Anthropology Interview Preparation Guide
Download PDF

Anthropology Interview Questions and Answers will Guide you about that Anthropology is the study of human beings, everywhere and throughout time. Anthropology has its intellectual origins in both the natural sciences, and the humanities. Its basic questions concern, What defines Homo sapiens? Learn more about the Anthropology and get preparation of Anthropology Jobs Interview by our Anthropology Interview Questions and Answers Guide.

50 Anthropology Questions and Answers:

1 :: Can you give me your take on the initial migration into North and South America?

The early appearance of civilizations in South America does not contradict the Bering Strait colonization theory. None of these civilizations is even close to the youngest estimate for the first human dispersal into the New World across the Bering Strait.

There is some evidence from DNA variation among chickens, of all things, that suggests there may have been contacts between Polynesians and the western coast of South America within the last thousand years, but the oldest plausible dates for such contacts are much younger than the oldest complex societies in the Andes.

2 :: Could you tell me which the biggest and/or most powerful human species was in the past?

Neanderthals were very strong, but there are some fossils of earlier hominins from Europe (Homo heidelbergensis, e.g. Atapuerca) and from Africa (Homo rhodesiensis, e.g., Bodo, Kabwe) that were also very big, strong people.

It is we very gracile postglacial humans, who were divergent from our Ice Age ancestors.

3 :: When did first Caucasoid man appear? Was the earliest Cro-Magnon Caucasoid? What Caucasoid characteristics did Cro-magnon have?

There is a lot of variability among female Upper Paleolithic European skulls. Some look "caucasoid" -big noses, chins. While others (e.g. Grimaldi) retain some African characters -alveolar prognathism, frontal bossing.

The simple answer is that the category "caucasoid" does not really help one sort Pleistocene-age skulls into meaningful categories. The characteristics on which the classification is based really only sort out geographically among Holocene-age skulls (i.e., those less than 12,000 years old).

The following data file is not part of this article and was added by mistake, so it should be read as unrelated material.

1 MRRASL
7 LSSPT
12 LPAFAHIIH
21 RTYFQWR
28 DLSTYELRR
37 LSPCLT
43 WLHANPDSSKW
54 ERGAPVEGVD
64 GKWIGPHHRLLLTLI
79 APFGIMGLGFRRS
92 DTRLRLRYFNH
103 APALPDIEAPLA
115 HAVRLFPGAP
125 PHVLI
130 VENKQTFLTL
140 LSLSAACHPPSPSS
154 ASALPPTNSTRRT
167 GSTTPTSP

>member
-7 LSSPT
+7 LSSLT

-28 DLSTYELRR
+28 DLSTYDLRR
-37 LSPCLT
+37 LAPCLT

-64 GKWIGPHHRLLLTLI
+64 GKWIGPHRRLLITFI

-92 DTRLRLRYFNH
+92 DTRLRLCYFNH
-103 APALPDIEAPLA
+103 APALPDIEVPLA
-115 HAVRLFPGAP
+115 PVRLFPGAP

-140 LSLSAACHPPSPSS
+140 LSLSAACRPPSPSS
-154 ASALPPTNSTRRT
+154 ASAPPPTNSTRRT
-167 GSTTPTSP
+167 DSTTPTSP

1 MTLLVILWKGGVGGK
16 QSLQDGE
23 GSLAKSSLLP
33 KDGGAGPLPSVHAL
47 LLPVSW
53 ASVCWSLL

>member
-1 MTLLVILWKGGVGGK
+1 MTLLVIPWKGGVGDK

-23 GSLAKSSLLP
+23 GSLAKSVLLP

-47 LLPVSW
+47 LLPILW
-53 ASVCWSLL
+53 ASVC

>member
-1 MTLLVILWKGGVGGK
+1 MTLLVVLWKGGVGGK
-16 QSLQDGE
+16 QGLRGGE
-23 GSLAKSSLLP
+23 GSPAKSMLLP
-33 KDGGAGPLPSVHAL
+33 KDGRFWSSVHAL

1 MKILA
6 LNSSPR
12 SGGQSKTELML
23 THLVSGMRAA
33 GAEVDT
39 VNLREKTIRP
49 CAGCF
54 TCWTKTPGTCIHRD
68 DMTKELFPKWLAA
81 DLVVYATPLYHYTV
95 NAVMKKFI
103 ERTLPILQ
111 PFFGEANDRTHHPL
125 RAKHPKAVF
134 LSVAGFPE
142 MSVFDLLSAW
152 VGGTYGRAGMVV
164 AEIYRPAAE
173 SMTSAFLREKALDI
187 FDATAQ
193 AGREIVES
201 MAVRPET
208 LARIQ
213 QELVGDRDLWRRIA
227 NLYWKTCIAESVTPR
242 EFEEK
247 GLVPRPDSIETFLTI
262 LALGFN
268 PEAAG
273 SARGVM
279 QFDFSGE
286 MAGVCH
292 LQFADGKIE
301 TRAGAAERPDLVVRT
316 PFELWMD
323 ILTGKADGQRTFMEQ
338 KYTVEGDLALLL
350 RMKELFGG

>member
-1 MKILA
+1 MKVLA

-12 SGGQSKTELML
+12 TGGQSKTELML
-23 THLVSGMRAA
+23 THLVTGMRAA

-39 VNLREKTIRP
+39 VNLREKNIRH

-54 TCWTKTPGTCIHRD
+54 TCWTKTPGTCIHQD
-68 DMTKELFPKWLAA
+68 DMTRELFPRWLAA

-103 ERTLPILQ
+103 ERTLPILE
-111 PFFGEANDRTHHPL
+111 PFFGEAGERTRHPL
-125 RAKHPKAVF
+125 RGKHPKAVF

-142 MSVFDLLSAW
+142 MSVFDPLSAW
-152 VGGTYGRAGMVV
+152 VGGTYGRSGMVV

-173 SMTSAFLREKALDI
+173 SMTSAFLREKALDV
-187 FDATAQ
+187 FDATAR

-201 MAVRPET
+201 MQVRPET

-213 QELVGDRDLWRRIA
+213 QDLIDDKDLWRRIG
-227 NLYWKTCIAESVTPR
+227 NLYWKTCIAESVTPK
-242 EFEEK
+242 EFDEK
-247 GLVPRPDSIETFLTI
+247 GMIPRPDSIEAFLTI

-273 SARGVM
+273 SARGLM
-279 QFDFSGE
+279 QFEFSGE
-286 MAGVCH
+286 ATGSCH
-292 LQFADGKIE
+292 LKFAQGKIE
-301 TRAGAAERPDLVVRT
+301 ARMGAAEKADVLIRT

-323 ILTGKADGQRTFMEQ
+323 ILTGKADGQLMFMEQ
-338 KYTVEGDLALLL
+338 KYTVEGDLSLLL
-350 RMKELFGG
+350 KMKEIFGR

4 :: Does ones cultural and social environment dictate the type of religion practiced?

As children, we learn our values and value system (religion) from our parents and adults around us. Since we are not aware of the larger society around us (or) the culture into which we were born until much later, the reverse tends to be true.

5 :: What year did the total number of people living in the world equal the total number of people who had already died?

To answer your question one would need accurate data spanning thousands of years. 99% of records come from a time after writing was invented. Even then, most of that information is from latter times.

The following is a helpful article by Carl Haub, which explains fluctuations in human population over various periods and provides you with an estimated figure:

6 :: How can we understand human beings? How can we Study them?

The field of Anthropology is the study of Human Beings. It incorporates subjects like sociology, psychology, medicine, economics, and many other subfields. In addition, since we are studying ourselves, we have many people who may act as examples.

7 :: What type of food Neanderthal people ate and how they cooked it?

From variation in the Nitrogen and Carbon isotope composition of their bones, we know the Neanderthals at a lot of meat and fat, mainly from large terrestrial mammals that were grazers (mammoth, wooly rhino, horse), but probably also mixed feeders like aurochs (wild cattle) bison, various deer (red, roe, fallow), ibex, wild boar. They may have hunted bear, too, but probably did so by raiding hibernation dens. Recent studies from sites near Gibraltar (Spain) suggest they occasionally ate fish and marine mammals (seal) too. The amount of meat in their diet probably varied through time and space (more meat in colder habitats, seasons; more plants in warmer habitats, seasons), as it does in the diets of most omnivores.

Cooking probably involved mostly roasting (holding meat over fire or placing it on heated rocks). There is no evidence for boiling (no pottery, no heated stones [used to heat water in leather containers]).

8 :: Why are there no signs of civilization prior to about 6000 years ago if modern humans have been around for about 125,000 years?

There is a numerous evidence of settlements prior to 6,000 BP, especially in the Middle East where civilizations were first presumed to have originated with the advance of agriculture. Here are just a few examples:

- Neve David (Israel) - 13 kya

- Gobekli Tepe (Turkey) - 11 Kya

- Abu Hureyra (Levant) - 11 kya

- Ain Ghazal (Jordan) - 7.5 kya

- Catalhoyuk (Turkey) - 7.5 kya

All of these were examples of early states. They were characterized as having centralized political institutions in which ruling elites exercised control over the population that may have numbered to several thousand individuals.

9 :: Did Neanderthals use fire? Some estimates have Neanderthals living in Asia 200,000 years ago. Has this been verified or debunked?

Yes, of course they used fire. They used it for heat and for cooking. They were the original Bar-B-Q experts. In addition, since they evolved, they used fire. Even Homo erectus used fire.

As for living in Asia, they did not go to Far East but they were in Europe until about 40 thousand years ago. They exited from Africa some 600 thousand years ago and they have been found as Far East in Asia as the Ural Mountains and into the mountains of India. The last ones may have died out some 75 thousand years ago.

10 :: Are humans bones all the same size, or some bigger than other?

The adult human body contains 206 bones, sizes of which vary significantly. Some are large, while some are almost microscopic. Ossicles (also called auditory ossicles) of the inner ear, are the smallest bones of the human body (length may exceed 450 mm). On the other hand, the femur (the thighbone) is the longest and most voluminous bone. The average human femur is 19 inches in length and 0.92 inches in diameter and can support up to 30 times the weight of an adult.